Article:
Saturday, 3 March 2012

My review of: Dupuytren's Disease: Review of the Current Literature

As I have been rattling on about for a few days I have been meaning to get round to doing a post of a review I found for Dupuytren's contracture (DD) and so I am going to do that at least. If you are interested in this disease in particular then please do read the paper for yourselves there are bits that I am not going to cover because I personally am just not that interested in which finger is worst hit etc so there might be some details you are interested in that I miss. The paper is this one here:

Dupuytren's Disease: Review of the Current Literature
Khashan et al, 2011, The open Orthopaedics journal, 5, 283-288.

So some of the points that are of interest and come from the introduction are:

  • DD is fairly common and depending on age, gender and ethnicity can occur is as much as 40% of the population but lower estimates are more like 2%. Still this is much more common that LD and it is unknown as to why this might be. 
  • Interestingly they actually say that the most common locations globally are the UK, USA and Australia and which 3 places do you think that I get most of my hits from? UK, USA and somewhere else and to be honest this is likely due to the language spoken. 
  • Men are more likely to get the disease than women by ask much as 9:1 and consistent with what I have posted about before you are also much more likely to get this disease once you are above 40 years old. 

  They then move on to looking at some of the causes of the disease:

  • Local Trauma - Say that there are studies that have both supported this and that have discredited this. I think that this probably means that in some causes there is local trauma that triggers the formation of the lumps and in other cases there is not this trauma and maybe it is genetic in these cases. Anyway I think other than giving me some papers to research for a future post on does trauma cause these disease I didn't learn anything new.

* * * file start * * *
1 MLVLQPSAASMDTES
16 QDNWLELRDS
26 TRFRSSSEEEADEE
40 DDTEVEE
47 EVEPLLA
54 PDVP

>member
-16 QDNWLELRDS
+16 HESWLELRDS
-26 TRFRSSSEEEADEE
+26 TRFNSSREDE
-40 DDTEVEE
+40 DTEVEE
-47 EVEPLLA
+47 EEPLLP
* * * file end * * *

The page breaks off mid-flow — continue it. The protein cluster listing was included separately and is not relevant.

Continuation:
• Genetics - They say that in cases where this disease is genetic is is autosomal dominant disease with variable penetrance. What this means is--- Autosomal - this means that it is not carried on one of the sex chromosomes but on one of the others. ----- Dominant - So we get one copy of each gene from each parent and if a disease is dominant then only one gene needs to be defective for you to present with the disease ----- variable penterance - This just means (as best I can tell) that despite being dominant it will not always appear for reasons unknown, 
  • Occupation - There have been reports in the past the certain occupations can increase the likelihood of getting DD, they say that this is highly debatable and in my eyes is probably linked to the trauma aspect of the disease. Of you have a job that gives you an increased chance of having trauma to your hand then you have an increased chance of getting DD. 
Pathophysiology of DD: 

Here they say that there are 3 main phases to the disease. 
  1. Proliferative stage: This is the stage where the cells go into overdrive and grow uncontrollably and this results in the formation of a nodule. 
  2. Involution: They say that it is during this point that the cells rearrange along the stress lines of the diseased tissue and this is how cords being to form in DD patients. The cells are also producing collagen and smooth muscle actin which is a key player in regulating contraction of muscles. So you have the beginnings of contraction and also more collagen so more nodule formation. 
  3. Residual Phase: Here, apparently, the nodules regress and leave behind a cord and it as at this point that contraction starts to become very severe and much more visible. 
They do say a bit about the presentation of the disease and indeed the operative treatments but as this is less of an option for Ledderhose disease I am going to stick more to looking at the non-operative treatments. 

  • Many different things including: Vitamin E, splinting and other have proved to be ineffective.
  • Steroid injections (as I have discussed for Ledderhose before) have been shown to only have limited success which is much the same as what I would say. 
  • They say that radiation has been used with some success when used early on and that the same is true of Verapmil.
  • They also talk about some other collegenase injections which they are hopeful about for use as a future treatment.
I think I have covered this quite well and think that only other bit of information from the paper that I would like to include is that that this disease is mainly bilateral which is different from Ledderhose where the odds of it being bilateral are (I think) below 50%).